Faint Signs Of Faith Part 1: The Communists’ ‘Witch Hunt’ For People Of Faith In Prague

Editor’s Note: This is the first installment in a 7-part series reported by 24 young journalists from 16 countries who studied at the European Journalism Institute in Prague in July of 2022. EJI is co-funded and programmed by The Media Project (the parent non-profit of ReligionUnplugged.com) and The Fund for American Studies. EJI 2022 took place at Anglo-American University.

PRAGUE— Hiding in the back of a small Trabant car, Martina Mašková didn’t fully realize what could happen if someone saw her. She and her friend had escaped school activities in order to go to a Sunday Mass. The Catholic priest then drove them back with his own car to the school camp where they were supposed to get civil defense training.

Such training was regular for schoolchildren in the countries from the Eastern bloc during the Cold War and was intended to prepare them for an actual war. But instead of learning how to use guns, grenades and gas masks, Mašková and her friend ran away to attend a religious event.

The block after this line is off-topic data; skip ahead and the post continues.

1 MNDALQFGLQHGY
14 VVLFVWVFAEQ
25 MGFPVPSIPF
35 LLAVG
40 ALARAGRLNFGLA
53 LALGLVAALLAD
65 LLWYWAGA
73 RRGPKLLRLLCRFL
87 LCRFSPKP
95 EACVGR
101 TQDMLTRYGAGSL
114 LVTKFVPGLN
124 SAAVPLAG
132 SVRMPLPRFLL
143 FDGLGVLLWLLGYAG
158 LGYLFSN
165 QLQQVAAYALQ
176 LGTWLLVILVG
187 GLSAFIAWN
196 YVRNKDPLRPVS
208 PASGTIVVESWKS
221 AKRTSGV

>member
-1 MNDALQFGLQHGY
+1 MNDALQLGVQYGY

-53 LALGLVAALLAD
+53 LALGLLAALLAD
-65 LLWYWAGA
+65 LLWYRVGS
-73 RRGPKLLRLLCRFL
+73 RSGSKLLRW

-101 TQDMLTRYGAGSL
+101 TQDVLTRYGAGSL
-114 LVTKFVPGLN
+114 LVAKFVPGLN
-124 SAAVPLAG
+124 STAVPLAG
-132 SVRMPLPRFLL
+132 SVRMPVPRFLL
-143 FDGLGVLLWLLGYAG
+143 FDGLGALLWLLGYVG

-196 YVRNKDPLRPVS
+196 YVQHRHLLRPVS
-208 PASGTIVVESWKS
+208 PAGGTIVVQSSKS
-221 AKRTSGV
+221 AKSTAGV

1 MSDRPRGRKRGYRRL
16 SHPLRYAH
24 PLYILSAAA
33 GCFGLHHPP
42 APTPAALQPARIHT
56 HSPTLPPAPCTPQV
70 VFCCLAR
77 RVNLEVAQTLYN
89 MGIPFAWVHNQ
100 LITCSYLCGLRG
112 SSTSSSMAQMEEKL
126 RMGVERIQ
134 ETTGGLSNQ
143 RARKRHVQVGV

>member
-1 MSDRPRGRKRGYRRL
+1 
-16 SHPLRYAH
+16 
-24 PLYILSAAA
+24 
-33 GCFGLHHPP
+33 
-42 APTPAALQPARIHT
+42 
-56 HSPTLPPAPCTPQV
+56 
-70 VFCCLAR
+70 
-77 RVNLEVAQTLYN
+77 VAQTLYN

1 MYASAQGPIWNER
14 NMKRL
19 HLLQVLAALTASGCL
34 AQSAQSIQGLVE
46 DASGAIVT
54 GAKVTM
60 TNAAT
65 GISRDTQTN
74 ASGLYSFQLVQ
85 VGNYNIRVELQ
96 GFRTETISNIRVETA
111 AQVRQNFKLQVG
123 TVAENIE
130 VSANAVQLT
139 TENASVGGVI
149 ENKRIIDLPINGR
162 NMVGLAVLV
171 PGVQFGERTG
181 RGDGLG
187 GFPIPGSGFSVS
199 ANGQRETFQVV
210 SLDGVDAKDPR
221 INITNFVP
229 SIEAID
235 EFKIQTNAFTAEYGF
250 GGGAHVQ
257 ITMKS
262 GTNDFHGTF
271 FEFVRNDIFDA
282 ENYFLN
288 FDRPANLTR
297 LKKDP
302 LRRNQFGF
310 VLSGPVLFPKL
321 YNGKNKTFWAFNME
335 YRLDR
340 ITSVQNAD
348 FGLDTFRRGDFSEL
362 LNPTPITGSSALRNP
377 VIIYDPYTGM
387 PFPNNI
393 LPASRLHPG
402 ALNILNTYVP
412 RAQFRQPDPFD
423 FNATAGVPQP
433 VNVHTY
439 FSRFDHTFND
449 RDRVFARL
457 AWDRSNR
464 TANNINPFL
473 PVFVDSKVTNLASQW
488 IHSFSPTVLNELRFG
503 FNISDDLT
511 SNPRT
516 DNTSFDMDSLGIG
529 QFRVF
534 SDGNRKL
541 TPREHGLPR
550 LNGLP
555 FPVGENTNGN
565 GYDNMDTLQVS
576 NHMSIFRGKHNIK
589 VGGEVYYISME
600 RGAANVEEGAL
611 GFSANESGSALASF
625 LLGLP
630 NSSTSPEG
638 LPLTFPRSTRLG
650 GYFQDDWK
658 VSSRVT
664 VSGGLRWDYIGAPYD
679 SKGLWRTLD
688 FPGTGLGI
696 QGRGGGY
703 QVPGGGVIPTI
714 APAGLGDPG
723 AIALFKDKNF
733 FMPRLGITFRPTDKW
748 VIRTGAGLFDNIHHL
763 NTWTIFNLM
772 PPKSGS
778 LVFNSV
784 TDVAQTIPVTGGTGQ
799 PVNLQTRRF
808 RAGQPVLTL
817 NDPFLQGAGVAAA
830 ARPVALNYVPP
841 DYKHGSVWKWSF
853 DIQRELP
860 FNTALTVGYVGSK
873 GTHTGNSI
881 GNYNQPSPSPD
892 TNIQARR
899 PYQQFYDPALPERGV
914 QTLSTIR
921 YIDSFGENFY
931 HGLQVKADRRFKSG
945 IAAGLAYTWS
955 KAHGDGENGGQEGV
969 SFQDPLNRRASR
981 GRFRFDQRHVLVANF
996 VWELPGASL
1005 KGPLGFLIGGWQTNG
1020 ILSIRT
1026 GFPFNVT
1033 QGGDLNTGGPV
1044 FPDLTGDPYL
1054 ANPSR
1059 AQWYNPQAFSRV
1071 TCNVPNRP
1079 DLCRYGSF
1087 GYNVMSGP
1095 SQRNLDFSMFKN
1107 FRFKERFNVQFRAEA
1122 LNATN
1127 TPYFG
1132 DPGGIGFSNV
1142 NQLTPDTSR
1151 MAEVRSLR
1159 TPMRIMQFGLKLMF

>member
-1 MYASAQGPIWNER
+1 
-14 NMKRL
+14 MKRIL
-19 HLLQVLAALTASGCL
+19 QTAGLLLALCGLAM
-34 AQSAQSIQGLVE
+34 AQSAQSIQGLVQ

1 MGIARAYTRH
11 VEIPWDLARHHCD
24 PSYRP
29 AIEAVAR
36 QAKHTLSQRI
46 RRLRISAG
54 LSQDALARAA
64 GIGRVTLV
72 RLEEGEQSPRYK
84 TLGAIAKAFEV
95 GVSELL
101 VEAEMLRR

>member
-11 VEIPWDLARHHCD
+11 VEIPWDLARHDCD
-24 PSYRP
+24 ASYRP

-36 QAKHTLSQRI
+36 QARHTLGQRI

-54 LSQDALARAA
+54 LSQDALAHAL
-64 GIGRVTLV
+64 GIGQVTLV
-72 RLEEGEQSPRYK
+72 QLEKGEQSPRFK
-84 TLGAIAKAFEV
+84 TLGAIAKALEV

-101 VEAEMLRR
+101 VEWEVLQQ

“We were getting back and suddenly there was the teacher, riding a bicycle next to the car,” Mašková recalls. “If he had seen us, I’m sure we would have been expelled. We had escaped from the camp and we were in the car of a priest, can you imagine?”

This might not sound so shocking now, but in communist Czechoslovakia in the 80s, being religious could get you in trouble. Mašková, now 50, comes from a Catholic family from Nachod, in the northern part of today’s Czech Republic. She and her family preserved their faith despite the oppression of the communist regime.